This report documents the USEPA sponsored study, "Health Effects in Children Exposed to Vinyl Chloride." This two-year effort was initiated as a pilot study to investigate the current health status of a group of young adults who attended an elementary school about 350m. from a polyvinyl chloride (PVC) formulation plant. The purpose of this program was to conduct a study of the health effects of vinyl chloride monomer (VCM) in a population exposed during childhood. In this initial two-year study, a pilot cohort of 1,363 subjects was identified as students with a minimum of one year of attendance during the period 1959-1964.
Since late 1858, the Keysor-Century Corporation has been producing polyvinyl chloride (PVC) at a 5.9-Ha (2.4-acre) facility in Saugus, California. The plant operates 24 hours per day, 7 days per week and uses the suspension polymerization process to produce PVC from vinyl chloride monomer (VCM) and vinyl acetate. To the best of our knowledge, production has not varied significantly during the past 20 years. Emissions of VCM and other substances now recognized as hazardous pollutants were not controlled to any significant extent during the period of interest (1958-1970). In 1974, the plant was directed to institute control of worker exposure and, beginning in late 1977, plant modifications and process control measures have been undertaken.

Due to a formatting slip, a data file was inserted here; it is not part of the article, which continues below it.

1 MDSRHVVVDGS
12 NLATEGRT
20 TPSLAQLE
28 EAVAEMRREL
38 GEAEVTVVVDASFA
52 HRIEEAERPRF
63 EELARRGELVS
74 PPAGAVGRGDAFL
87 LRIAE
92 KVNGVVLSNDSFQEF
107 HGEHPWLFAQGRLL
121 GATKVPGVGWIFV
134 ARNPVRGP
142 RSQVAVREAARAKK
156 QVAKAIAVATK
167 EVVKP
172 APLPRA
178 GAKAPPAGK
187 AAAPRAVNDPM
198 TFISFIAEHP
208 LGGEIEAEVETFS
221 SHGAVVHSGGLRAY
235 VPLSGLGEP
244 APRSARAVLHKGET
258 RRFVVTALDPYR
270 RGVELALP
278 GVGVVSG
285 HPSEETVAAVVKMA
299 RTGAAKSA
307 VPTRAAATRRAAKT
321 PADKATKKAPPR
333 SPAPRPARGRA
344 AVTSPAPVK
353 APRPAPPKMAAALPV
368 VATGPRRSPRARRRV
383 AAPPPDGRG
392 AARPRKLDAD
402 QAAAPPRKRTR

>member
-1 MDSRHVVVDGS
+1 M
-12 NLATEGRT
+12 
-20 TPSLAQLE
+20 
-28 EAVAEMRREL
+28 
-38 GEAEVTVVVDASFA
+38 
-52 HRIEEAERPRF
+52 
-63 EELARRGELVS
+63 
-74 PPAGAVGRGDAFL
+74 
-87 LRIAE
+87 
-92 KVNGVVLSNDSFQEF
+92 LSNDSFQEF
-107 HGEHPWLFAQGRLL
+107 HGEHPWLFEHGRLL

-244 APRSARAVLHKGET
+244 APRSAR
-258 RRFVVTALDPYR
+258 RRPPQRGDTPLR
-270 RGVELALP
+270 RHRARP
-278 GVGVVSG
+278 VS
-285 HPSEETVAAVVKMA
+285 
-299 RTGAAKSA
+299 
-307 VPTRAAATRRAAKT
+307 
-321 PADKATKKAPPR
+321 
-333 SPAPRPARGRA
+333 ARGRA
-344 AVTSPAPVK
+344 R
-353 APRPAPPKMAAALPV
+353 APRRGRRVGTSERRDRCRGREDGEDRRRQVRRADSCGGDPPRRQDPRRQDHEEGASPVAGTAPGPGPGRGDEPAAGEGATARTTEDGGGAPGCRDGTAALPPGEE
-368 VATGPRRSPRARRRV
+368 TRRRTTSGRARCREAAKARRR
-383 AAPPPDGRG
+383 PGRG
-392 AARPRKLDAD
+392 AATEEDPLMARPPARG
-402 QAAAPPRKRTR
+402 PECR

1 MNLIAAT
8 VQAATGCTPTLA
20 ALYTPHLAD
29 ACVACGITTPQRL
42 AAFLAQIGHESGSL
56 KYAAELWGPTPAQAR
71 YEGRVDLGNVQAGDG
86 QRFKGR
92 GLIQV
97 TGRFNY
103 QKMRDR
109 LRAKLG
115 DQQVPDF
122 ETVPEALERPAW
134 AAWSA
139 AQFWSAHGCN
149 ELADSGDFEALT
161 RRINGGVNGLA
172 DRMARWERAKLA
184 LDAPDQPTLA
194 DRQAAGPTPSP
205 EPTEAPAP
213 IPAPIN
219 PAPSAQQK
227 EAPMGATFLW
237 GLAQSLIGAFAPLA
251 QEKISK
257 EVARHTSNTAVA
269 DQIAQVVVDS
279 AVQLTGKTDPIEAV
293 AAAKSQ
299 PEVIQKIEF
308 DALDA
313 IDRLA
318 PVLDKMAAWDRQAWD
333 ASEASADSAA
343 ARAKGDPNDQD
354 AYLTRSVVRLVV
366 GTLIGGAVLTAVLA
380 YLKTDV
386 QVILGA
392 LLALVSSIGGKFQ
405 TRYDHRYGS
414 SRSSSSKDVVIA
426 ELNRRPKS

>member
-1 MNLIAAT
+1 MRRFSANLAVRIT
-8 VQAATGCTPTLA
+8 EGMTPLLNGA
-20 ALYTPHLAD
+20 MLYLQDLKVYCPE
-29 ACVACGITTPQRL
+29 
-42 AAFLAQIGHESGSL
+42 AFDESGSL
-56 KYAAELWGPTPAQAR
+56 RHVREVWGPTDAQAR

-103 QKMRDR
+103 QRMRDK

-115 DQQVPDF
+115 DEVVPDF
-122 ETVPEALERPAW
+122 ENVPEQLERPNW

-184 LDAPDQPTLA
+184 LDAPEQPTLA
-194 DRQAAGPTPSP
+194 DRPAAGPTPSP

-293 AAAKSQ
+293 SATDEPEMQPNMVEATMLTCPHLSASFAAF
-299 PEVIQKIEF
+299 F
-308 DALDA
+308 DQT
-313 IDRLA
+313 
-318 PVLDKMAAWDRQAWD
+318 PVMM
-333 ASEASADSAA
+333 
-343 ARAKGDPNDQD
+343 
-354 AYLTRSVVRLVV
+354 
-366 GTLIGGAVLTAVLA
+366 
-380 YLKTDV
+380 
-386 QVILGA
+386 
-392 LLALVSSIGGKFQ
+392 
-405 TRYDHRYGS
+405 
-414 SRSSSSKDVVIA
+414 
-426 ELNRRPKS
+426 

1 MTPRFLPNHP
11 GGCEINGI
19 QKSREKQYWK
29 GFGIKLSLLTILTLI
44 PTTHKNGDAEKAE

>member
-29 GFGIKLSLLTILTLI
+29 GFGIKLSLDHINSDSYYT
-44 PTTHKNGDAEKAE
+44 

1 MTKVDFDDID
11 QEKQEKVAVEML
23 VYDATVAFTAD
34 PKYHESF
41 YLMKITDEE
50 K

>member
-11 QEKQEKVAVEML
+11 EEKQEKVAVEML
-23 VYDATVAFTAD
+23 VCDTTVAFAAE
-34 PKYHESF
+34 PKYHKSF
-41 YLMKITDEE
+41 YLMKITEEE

The Saugus Elementary School, which was built in 1938, is located approximately 360m (1,000 feet) from the plant in a roughly north-northwest direction. Figure 3-1 shows a map of the Saugus area. The plant is located immediately above the word "Pardee." It has been estimated from school district records that approximately 5,000 students may have attended this school during the 20 years of overlapping plant/school history. The school was closed in January 1978 because of concern over potential health impact. Of the several schools located near VCM or PVC plants in California, the Saugus school is the closest and is the only one to be closed down.